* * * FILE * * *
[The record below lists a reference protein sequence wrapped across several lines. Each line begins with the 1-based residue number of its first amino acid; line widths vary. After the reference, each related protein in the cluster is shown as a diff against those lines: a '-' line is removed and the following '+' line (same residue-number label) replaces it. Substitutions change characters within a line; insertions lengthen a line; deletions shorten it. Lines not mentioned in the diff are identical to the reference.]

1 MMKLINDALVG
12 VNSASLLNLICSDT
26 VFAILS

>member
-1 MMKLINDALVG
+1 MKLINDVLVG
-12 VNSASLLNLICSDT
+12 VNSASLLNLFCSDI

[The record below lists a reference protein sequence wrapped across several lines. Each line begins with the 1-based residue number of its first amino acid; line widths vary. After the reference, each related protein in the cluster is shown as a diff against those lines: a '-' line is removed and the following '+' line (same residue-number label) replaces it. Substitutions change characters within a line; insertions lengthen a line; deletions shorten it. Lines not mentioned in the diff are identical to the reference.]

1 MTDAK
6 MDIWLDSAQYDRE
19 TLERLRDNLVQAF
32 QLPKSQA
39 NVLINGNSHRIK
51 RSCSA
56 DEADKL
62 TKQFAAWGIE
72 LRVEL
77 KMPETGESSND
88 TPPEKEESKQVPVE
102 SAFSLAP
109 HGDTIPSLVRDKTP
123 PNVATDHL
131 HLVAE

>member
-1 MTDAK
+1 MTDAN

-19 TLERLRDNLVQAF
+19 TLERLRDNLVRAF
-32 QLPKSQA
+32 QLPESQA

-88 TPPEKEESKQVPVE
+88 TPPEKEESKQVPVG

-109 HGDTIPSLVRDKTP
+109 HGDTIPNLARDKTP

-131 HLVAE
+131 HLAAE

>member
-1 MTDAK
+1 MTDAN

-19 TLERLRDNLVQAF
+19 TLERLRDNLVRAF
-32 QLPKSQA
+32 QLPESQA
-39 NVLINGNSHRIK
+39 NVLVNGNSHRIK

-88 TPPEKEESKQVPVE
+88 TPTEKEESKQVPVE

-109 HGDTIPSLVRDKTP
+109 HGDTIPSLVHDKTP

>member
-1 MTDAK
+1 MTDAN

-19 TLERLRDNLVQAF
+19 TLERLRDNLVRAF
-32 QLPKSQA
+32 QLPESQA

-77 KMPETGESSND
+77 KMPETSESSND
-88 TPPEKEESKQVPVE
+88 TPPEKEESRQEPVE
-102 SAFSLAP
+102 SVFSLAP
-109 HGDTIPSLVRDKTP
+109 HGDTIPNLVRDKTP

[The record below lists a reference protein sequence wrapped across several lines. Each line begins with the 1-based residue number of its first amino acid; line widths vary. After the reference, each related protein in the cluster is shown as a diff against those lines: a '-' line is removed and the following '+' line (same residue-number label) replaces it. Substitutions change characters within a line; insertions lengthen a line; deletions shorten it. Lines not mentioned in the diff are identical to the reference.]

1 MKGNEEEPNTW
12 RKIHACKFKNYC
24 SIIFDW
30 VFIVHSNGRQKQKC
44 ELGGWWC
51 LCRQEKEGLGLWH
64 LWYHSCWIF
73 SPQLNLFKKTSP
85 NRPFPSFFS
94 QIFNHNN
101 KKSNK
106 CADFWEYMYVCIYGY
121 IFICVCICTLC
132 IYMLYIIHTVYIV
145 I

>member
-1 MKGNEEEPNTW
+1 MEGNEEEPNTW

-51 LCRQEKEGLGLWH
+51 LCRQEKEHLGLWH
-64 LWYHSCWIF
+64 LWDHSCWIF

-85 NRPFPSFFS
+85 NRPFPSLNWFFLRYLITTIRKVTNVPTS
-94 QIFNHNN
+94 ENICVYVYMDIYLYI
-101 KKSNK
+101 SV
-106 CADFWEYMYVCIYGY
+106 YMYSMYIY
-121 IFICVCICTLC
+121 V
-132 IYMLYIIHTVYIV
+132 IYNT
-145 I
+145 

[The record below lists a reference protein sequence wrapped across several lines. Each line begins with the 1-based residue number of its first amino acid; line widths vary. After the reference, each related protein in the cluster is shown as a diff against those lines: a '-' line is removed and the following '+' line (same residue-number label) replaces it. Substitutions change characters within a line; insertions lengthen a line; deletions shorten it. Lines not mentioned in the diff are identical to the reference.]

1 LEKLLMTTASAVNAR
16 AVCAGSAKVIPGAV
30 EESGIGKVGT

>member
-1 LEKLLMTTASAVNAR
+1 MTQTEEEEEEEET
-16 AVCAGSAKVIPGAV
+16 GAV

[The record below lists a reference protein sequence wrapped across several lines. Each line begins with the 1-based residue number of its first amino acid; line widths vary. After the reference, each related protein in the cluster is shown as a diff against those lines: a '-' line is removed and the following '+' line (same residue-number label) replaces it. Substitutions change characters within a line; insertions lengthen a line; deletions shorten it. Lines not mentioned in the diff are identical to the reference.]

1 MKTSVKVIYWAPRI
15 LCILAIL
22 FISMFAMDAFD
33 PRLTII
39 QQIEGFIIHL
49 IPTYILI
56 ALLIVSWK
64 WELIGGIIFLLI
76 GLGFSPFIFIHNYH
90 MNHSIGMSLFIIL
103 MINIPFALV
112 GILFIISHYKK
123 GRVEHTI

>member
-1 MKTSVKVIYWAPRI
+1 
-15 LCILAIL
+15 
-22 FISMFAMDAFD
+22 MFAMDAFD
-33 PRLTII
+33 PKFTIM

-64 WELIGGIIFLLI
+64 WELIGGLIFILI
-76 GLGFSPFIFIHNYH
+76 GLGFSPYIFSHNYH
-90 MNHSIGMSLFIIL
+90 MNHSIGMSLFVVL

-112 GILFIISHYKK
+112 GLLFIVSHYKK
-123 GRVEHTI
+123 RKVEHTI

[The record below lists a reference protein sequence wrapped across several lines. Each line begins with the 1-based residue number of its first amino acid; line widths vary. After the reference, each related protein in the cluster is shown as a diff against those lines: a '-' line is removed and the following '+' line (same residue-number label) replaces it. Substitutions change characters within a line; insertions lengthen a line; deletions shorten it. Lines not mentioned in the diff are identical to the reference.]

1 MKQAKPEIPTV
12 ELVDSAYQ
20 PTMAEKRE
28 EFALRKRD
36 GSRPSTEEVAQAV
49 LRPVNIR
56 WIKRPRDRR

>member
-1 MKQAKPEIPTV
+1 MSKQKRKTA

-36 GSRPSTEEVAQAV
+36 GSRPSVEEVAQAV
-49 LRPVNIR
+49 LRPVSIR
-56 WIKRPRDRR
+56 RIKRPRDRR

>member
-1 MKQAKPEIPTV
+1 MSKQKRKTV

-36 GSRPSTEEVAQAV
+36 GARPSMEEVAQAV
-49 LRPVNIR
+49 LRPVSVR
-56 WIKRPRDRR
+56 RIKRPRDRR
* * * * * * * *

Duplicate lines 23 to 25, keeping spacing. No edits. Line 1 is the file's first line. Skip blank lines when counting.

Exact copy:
109 HGDTIPSLVRDKTP
123 PNVATDHL
131 HLVAE